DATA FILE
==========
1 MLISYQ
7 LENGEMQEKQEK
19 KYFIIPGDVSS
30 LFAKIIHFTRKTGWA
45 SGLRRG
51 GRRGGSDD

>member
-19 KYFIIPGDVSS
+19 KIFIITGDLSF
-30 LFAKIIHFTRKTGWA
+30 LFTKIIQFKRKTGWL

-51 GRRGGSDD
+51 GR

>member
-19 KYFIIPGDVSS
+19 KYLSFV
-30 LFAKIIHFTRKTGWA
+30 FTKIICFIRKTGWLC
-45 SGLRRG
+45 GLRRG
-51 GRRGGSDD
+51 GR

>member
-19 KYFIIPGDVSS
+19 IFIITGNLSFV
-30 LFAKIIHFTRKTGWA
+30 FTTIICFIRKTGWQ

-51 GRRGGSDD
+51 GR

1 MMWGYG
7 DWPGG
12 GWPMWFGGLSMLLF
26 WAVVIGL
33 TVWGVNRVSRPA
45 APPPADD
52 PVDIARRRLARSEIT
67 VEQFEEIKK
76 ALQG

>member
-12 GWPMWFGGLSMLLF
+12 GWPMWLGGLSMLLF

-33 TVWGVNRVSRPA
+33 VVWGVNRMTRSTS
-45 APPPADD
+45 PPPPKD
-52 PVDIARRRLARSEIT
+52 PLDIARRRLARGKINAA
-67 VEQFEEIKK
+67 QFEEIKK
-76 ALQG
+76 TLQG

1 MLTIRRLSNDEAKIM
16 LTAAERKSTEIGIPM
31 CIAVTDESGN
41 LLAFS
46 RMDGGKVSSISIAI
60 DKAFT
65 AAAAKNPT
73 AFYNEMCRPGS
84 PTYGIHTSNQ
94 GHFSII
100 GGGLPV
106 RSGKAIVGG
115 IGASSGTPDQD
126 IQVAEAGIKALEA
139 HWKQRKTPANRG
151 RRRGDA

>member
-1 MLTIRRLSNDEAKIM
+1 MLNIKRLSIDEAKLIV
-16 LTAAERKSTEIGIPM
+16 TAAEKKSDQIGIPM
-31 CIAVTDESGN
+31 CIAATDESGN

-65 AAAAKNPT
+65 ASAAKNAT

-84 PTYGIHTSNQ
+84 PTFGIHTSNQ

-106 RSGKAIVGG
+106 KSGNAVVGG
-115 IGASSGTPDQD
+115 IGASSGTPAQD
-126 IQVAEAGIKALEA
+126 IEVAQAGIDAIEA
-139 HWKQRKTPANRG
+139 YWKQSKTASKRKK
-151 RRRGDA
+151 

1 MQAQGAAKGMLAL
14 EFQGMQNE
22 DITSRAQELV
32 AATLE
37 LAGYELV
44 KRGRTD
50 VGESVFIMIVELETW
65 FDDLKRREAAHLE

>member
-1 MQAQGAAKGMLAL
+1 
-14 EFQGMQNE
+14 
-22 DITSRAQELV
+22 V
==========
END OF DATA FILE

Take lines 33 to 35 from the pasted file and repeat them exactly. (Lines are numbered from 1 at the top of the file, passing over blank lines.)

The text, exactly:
26 WAVVIGL
33 TVWGVNRVSRPA
45 APPPADD